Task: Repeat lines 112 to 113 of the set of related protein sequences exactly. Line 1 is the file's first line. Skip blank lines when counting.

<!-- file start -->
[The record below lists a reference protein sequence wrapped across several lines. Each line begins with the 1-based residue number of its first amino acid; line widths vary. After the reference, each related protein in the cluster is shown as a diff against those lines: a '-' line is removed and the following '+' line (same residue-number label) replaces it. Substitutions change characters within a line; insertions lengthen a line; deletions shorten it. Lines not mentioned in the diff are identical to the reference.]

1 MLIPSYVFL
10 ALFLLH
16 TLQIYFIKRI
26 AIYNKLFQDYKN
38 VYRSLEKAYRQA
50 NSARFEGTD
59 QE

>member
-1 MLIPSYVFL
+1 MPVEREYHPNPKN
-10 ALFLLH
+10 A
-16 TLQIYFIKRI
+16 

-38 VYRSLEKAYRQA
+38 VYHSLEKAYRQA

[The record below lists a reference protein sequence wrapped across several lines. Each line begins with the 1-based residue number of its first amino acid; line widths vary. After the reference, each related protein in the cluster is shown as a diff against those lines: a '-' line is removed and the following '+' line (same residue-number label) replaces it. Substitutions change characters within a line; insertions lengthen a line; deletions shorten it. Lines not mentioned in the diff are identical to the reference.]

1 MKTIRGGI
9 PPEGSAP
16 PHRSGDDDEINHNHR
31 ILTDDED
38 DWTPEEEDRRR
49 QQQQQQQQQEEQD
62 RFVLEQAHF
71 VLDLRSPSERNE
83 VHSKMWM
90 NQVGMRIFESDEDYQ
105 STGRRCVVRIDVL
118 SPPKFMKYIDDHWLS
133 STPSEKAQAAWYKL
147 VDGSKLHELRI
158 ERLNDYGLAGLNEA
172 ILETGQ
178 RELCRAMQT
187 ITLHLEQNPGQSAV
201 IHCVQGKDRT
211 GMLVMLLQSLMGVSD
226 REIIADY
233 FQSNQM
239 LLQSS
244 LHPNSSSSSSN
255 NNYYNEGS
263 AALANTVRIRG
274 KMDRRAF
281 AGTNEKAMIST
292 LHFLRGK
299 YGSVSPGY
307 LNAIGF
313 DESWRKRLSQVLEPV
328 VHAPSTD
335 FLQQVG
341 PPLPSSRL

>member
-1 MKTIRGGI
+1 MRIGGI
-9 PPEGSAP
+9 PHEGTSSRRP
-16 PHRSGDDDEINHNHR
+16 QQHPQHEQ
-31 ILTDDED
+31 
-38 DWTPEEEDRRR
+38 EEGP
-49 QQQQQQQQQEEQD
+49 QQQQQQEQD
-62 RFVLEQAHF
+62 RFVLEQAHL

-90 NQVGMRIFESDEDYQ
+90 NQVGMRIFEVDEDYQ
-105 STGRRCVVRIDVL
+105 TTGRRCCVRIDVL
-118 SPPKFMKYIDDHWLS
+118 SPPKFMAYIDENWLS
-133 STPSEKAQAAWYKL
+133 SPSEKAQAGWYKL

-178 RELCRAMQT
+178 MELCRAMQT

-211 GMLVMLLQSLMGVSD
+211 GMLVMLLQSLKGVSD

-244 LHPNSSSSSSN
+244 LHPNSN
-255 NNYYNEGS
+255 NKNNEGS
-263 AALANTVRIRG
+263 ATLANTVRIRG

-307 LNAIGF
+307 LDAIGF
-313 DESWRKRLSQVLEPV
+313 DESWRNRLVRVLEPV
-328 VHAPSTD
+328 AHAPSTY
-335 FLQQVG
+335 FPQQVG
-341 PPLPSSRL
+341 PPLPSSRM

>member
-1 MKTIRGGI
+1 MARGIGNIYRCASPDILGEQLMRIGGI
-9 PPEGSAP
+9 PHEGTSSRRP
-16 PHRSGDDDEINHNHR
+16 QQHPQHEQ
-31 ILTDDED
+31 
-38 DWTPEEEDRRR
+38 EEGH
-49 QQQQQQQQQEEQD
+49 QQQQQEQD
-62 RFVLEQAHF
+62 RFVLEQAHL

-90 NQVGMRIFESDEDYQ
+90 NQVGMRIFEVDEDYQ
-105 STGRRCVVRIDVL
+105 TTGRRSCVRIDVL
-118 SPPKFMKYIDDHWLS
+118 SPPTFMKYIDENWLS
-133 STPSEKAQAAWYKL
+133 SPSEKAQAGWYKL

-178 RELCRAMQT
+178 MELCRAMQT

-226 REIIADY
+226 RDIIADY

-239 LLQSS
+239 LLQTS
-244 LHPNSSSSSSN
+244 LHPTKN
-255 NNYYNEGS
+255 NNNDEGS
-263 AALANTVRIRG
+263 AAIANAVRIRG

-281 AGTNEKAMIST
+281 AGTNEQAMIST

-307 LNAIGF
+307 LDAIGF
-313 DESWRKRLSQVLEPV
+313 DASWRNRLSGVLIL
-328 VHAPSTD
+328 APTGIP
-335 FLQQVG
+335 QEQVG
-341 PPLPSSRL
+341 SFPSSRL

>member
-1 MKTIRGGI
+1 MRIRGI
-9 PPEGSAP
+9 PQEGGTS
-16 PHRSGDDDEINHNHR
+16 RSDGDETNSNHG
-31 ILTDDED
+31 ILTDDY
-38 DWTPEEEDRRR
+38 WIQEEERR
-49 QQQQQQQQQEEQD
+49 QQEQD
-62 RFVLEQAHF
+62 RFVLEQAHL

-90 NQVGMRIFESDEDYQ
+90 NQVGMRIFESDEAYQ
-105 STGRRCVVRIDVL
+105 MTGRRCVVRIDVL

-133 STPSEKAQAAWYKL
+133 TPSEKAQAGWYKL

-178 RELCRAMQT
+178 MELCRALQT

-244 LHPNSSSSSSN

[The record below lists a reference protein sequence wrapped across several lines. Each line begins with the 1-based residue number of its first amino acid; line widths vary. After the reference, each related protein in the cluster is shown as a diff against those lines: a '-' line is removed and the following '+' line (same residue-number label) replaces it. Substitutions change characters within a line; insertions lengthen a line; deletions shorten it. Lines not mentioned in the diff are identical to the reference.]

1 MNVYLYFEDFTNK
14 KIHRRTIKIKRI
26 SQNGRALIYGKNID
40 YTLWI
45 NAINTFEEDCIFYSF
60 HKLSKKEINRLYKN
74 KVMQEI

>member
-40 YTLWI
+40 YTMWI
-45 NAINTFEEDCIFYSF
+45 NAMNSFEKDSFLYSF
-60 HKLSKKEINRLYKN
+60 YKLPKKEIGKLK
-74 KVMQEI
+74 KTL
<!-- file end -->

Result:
-90 NQVGMRIFESDEDYQ
+90 NQVGMRIFEVDEDYQ